Again, it is mostly good news. Global property prices are slowing after years of double-digit returns but many will see this as a positive, while many major global cities continue to race ahead.
The latest Knight Frank Prime Global Cities Index shows Guangzhou in China up 36 per cent in the last year, with Shanghai and Cape Town up 15 per cent, and Madrid, Toronto, Paris, Seoul, Sydney and Melbourne all posting double-digit gains.
Roughly a third of the 41 cities covered in the index are falling, mostly by just 1 or 2 per cent. Brexit-hit London is down 4.6 per cent, Istanbul has fallen 4.8 per cent and Moscow is the worst performer at 9.8 per cent, yet there is no sign of a global property crash yet.
As for interest rates, the US Federal Reserve has hiked them twice this year, taking the benchmark target to between 1 and 1.25 per cent with a third increase likely in December, but they remain low in historic terms.
The Bank of England lifted rates for the first time in a decade in November, but few expect further hikes in the immediate future, and again, today’s level of 0.5 per cent is low, while eurozone rates are stuck at zero per cent.
Kenneth Leech, chief investment officer at Western Asset, a Legg Mason affiliate, reckons inflation may be bottoming out and rates will continue to creep up from here. “Global central banks are now signalling a slow, steady process toward interest rate normalisation.”
Inflation and interest rates may be a fraction cold but they are warming nicely, again, nothing here to trouble Goldilocks.
The final measurement, global GDP growth, adds a tasty dollop of jam to the porridge. In October the IMF upgraded its global economic growth forecasts by 0.1 points to 3.6 per cent for 2017 and 3.7 per cent for 2018.
It said a pick-up in trade, investment and consumer confidence should help to offset the sluggish US British and Indian economies, while revising upwards its forecasts for the eurozone, Japan, China, emerging market Europe and Russia.
Ian Pizer, head of investment strategy at Aviva Investors, says the threat of deflation has passed and inflation is slowly climbing, pleasing Goldilocks. “Robust global growth will continue to support these trends, justifying central banks’ decisions to start withdrawing stimulus.”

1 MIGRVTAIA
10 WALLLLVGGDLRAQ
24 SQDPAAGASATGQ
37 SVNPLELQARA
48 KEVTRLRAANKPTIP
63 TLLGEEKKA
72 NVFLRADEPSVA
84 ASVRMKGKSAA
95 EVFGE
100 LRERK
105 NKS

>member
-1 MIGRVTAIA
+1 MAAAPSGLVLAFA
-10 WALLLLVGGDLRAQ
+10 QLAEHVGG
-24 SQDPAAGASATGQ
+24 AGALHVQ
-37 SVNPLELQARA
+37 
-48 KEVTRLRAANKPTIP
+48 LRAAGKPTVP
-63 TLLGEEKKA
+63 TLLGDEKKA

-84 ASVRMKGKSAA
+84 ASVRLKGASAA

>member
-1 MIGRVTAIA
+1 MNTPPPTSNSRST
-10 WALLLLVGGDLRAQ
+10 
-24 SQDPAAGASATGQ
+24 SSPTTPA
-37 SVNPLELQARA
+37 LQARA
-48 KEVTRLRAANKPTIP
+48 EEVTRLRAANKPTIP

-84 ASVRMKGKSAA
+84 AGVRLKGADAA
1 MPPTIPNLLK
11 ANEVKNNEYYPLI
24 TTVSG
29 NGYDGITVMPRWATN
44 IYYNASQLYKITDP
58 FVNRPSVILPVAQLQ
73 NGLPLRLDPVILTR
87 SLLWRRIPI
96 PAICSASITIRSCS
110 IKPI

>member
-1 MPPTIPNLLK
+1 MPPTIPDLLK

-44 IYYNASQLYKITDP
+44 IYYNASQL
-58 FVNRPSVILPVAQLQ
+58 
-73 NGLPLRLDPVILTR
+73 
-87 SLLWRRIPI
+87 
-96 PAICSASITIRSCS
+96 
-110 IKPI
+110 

Mr Pizer says this should be good news for global stock markets, particularly in the eurozone and emerging markets, which offer better relative value than the expensive US stock market.
Craig Mackenzie, senior investment strategist at Aberdeen Standard Investments, which has offices in Abu Dhabi Global Market, says global growth is stronger and more balanced than it has been for five years. “However, it is still 1.5 per cent below pre-financial crisis levels, so we are a little cooler than we would like.”
The biggest question mark hangs over China. "The Communist Party is aiming for 6.5 per cent a year GDP growth, the problem is that much of this is sustained by rapid credit growth. Chinese debt has risen $22 trillion in the last decade, and cannot keep growing at that place.”
In August, the IMF warned that China’s economy is too reliant on debt and this could trigger a new financial crisis. It says the nation’s debt-to-GDP ratio should hit a massive 251 per cent this year and touch 300 per cent by 2022, yet the authorities have been slow to bring it under control.
Mr Mackenzie says China is the biggest global fear because a large chunk of that debt is going to be written down. “If the authorities seriously start to tackle debt issues we can expect slower growth.”
Yet for now, the world’s second-largest economy is still booming. Latest trade figures show imports surging by a remarkable 18.7 per cent to September, which suggests Chinese factories continue to see strong demand for their products. The news drove the MSCI’s All-Country World Share index to a new peak of 494.84 points.
The big question
Mr Mackenzie says the other big question is whether falling unemployment will eventually force up wages and inflation. "When labour markets get tight, wages typically rise. Manufacturing companies can of course outsource their operations to countries with lower labour costs, however, service-based economies such as the US can only go so far with that. Inflation could return.”
Politics is the biggest concern, with Mr Trump challenging North Korea, tensions growing between Iran and Saudi Arabia, and the UK in political turmoil. Plus there is the ever-present danger of a black swan event, something unprecedented and unexpected when it occurs, but in retrospect seems inevitable, like the black swans Dutch explorer Willem de Vlamingh discovered in Australia in 1697. Up to that point, all known swans were white.
However, for now, Goldilocks is in her element as the global economic porridge tastes just right. Perhaps that is what makes people so nervous. They find it hard to believe this story can really have a happy ending. So what happened to Goldilocks in the end? Nobody really knows.